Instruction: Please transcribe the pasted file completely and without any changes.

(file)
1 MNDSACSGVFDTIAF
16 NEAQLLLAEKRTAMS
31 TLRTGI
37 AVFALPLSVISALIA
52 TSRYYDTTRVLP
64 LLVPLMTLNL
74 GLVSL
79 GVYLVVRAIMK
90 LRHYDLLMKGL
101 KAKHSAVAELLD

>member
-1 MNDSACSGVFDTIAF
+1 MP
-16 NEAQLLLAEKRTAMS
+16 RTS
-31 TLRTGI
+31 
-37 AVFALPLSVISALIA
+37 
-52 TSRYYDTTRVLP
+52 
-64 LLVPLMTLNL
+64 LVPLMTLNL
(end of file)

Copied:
1 MNDSACSGVFDTIAF
16 NEAQLLLAEKRTAMS
31 TLRTGI
37 AVFALPLSVISALIA
52 TSRYYDTTRVLP
64 LLVPLMTLNL
74 GLVSL
79 GVYLVVRAIMK
90 LRHYDLLMKGL
101 KAKHSAVAELLD

>member
-1 MNDSACSGVFDTIAF
+1 MP
-16 NEAQLLLAEKRTAMS
+16 RTS
-31 TLRTGI
+31 
-37 AVFALPLSVISALIA
+37 
-52 TSRYYDTTRVLP
+52 
-64 LLVPLMTLNL
+64 LVPLMTLNL